#05: Martin Kersels

For the fifth edition of the Skowhegan Interview Project, Becky Sellinger (A '12) spoke with 2010 resident faculty member Martin Kersels outside a bowling alley in Yonkers, NY. This interview was coordinated and edited by Don Edler ('12). 

Skowhegan Class of 2010

Skowhegan Class of 2010

Becky Sellinger: If you could just start by maybe introducing yourself and talking a little bit about your upbringing, I’d be curious to hear about how you arrived at making art.

Martin Kersels: Ok, yeah, I grew up in Los Angeles and had lived in Los Angeles continuously for fifty-two years. When I took the job at Yale, I spent a year going back and forth between Los Angeles and New Haven and since 2013 I have basically been living in the New Haven area. It is a very strange thing, given the kind of continuousness of Los Angeles and what Los Angeles sort of has to offer in terms of a landscape, a rhythm of a city, of literally a light in view, like how things are seen, vistas versus sort of the flatness I feel, at least around here. Mountains, real mountains, you know, twelve thousand foot mountains, which you sort of don’t see here. It’s been very interesting.

Early on I was interested in film and filmmaking and wanted to go to film school at UCLA, but I didn’t get in. So I wound up taking some sort of courses in video, with a woman named Shirley Clarke, who was a great independent, experimental filmmaker. She made Portrait of Jason, and she started working with video, working with Sam Shepard, and Joe Chaikin, and I was able to take a class with her, and she was not highly theoretical, but instead had this attitude of “you have this idea, well you should just go out, just go and do that. Don’t talk about it, just go ahead and do that.”

I had an interesting mix of influences and experiences, because I also knew a lot of dancers, and Rudy Perez, through a friend of mine who was part of the Judson Church back in the day. She performed there with Steve Paxton and Yvonne Rainer and Trisha Brown, and so I had this sort of, you know, knowledge of dance, and experimental video. Visual Art wasn’t necessarily the thing I was most ground in. I was more interested in art that had dynamic motion to it.

BS: So did the making come later, was that––

MK: Making came – I went to art school, I eventually wound up, after not getting into film school, I started taking some art classes, and I started making things, and I thought it was great fun. Isn’t it fun making things?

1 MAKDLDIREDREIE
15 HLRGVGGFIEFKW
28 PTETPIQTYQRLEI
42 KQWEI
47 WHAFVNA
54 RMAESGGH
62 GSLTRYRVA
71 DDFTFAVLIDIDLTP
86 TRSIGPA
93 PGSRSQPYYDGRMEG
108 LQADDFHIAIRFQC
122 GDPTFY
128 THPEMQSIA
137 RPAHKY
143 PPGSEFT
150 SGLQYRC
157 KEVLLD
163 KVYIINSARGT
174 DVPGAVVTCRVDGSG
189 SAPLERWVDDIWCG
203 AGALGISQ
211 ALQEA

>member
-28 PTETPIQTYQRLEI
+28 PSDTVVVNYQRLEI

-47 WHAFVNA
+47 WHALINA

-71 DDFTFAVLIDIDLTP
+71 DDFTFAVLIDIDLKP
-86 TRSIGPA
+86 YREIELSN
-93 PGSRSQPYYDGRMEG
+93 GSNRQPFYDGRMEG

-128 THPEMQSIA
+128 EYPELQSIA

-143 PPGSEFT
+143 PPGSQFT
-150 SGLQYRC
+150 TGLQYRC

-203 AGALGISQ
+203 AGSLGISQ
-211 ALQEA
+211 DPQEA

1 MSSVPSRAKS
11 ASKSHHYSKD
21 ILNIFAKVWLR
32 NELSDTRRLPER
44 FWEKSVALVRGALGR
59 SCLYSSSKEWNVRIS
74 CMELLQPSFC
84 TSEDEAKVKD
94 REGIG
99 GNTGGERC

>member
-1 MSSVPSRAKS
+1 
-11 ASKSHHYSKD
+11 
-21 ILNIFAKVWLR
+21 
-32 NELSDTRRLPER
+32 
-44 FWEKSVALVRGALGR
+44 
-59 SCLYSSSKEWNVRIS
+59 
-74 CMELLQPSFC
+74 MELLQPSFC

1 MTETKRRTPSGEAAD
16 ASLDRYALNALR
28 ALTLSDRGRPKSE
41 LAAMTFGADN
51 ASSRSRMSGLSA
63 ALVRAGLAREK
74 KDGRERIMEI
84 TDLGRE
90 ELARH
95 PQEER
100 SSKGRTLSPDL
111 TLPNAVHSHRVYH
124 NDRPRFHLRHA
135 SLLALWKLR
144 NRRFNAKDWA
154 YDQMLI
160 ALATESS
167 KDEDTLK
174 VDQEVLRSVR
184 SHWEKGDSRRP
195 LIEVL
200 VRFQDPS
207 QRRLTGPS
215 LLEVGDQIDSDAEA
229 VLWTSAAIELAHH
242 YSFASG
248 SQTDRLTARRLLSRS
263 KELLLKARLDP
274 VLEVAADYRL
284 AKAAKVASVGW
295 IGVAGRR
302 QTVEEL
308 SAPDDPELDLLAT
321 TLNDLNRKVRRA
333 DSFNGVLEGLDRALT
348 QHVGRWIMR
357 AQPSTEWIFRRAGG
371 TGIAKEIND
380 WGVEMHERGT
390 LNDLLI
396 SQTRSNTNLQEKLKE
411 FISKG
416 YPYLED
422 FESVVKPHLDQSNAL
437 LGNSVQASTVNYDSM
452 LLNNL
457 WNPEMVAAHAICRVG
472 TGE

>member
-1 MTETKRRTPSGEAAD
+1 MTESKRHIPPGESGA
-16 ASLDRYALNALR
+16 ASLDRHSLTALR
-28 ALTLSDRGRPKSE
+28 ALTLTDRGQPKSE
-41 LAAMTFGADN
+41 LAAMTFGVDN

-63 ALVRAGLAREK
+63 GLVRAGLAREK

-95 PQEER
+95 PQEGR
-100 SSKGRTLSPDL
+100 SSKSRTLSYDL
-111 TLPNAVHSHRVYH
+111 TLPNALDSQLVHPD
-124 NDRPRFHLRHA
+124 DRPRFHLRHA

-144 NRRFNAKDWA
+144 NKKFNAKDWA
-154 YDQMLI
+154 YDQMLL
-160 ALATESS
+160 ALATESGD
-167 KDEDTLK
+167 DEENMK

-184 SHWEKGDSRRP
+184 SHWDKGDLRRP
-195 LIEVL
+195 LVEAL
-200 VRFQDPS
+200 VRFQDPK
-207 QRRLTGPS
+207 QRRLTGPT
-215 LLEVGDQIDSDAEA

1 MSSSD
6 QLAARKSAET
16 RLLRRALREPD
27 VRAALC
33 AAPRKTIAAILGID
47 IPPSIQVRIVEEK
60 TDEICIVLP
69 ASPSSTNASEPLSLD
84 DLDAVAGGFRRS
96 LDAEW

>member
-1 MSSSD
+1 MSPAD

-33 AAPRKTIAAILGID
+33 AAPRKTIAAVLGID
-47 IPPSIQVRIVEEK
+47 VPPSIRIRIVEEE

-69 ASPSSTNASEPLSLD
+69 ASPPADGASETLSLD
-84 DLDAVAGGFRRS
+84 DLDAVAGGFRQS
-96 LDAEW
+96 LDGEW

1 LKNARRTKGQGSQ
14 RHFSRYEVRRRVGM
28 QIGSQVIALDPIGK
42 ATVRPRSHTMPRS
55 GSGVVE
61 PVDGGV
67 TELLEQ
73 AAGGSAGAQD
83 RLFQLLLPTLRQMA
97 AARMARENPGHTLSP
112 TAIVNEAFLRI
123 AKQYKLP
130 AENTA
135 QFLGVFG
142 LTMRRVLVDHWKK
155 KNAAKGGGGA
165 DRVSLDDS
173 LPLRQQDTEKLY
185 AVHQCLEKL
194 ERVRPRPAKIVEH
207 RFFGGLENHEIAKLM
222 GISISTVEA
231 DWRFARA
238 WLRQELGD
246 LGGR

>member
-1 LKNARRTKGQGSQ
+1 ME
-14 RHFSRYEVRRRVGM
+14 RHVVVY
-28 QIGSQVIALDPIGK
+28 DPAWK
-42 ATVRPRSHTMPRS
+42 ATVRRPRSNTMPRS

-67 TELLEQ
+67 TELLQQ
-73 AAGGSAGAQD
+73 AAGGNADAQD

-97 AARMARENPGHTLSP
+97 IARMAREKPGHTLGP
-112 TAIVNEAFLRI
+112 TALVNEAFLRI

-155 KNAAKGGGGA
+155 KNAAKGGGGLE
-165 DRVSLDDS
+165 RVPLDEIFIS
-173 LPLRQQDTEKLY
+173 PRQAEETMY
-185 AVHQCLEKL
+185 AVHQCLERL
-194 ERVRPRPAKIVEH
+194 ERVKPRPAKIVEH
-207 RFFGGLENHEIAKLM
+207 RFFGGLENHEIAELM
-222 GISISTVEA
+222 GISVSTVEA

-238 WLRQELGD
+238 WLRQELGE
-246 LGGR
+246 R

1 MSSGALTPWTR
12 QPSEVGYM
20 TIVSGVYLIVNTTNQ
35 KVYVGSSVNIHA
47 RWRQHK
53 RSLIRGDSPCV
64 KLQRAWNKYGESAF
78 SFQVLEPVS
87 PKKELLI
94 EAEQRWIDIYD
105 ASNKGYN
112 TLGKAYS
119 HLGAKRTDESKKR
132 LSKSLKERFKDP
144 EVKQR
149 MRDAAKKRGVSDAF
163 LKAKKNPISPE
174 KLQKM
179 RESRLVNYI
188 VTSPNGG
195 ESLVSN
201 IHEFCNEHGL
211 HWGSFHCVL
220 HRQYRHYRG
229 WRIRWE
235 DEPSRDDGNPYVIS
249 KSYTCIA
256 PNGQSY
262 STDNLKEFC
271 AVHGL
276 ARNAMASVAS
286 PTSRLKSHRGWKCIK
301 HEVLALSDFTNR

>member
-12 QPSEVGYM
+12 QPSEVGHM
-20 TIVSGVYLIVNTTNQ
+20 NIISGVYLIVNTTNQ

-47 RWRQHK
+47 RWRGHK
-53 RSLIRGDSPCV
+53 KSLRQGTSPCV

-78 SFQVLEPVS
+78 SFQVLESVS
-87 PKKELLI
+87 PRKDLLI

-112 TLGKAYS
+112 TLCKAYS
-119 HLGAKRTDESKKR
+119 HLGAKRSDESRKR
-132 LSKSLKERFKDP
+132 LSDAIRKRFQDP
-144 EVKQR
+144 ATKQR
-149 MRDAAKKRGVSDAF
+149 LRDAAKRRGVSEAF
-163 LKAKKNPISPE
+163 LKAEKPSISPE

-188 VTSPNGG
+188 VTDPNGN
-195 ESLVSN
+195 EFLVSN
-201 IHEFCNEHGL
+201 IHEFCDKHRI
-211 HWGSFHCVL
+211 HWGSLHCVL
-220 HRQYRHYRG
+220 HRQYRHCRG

BS: Yeah, yeah!

MK: When you can be in the kind of the groove of the project at hand, and the materials are working for you; and so as an undergrad I enjoyed making things. Painting wasn’t what I did, I always, when I took painting classes, I always turned paintings into projection screens or into sculpture or sculptural things, and I realized that sculpture was more interesting to me, but I didn’t really start making sculptures seriously until I went to grad school.

I was inspired by certain people like Tim Hawkinson, a close friend of mine, and I really loved his work, I would look in his studio and think ‘This is so good. I want to make work this good someday.’ So, that was an inspiration to me to really work, it sparked an interest in me to make sculpture. But that wasn’t until I was in grad school, which was, I was already in my thirties.

Martin Kersels, Craig Drennen, Arthur Simms on Skowhegan Campus, 2010

Martin Kersels, Craig Drennen, Arthur Simms on Skowhegan Campus, 2010

BS: So did you and Tim go to school together?

MK: No, Tim went to school with my wife Mary earlier, in the ‘80s, and I went to grad school in the ‘90s. I met Tim through Mary, and we were friends, Tim’s wife Patty and Mary and I and Tim would go out to dinner and we’d hang out, and that’s how I saw him.

I don’t know, it just was—I think for me, this sort of background of being involved with dance, and having worked in video and some film and taking photographs, these things all seemed like really interesting ways of approaching the making of an object; to be able to sort of try to use those different forms to, in order to infuse an object, a sculptural object, a three-dimensional object, with the qualities that I found interesting myself: movement, a great kind of graphic visuality, sometimes sound, sometimes, how shall I say, a sensibility of, an understanding of placement within space, and I’m not saying I had any kind of formula for this, but it just seemed like that these were the things that I wanted to incorporate into my sculpture.

BS: Cool.

MK: Does that make sense?

BS: Yeah.

MK: I think, I hope.

BS: Yeah, no, it makes perfect sense; I think that the fusion of, or all of the – the dance thing is really interesting to me - I mean, one of my other questions is how that collaborative process works.

MK: You mean in dance?

BS: When you work with dancers, what does that --

MK: Well - have you collaborated?

BS: I have, but I find it to be kind of difficult, so I’m impressed with the amount of collaborations that you’ve done that are really successful.

Marin Kersels, Tossing a Friend (Melinda #2) (1996), Fujiflex print, 27x39"

Marin Kersels, Tossing a Friend (Melinda #2) (1996), Fujiflex print, 27x39"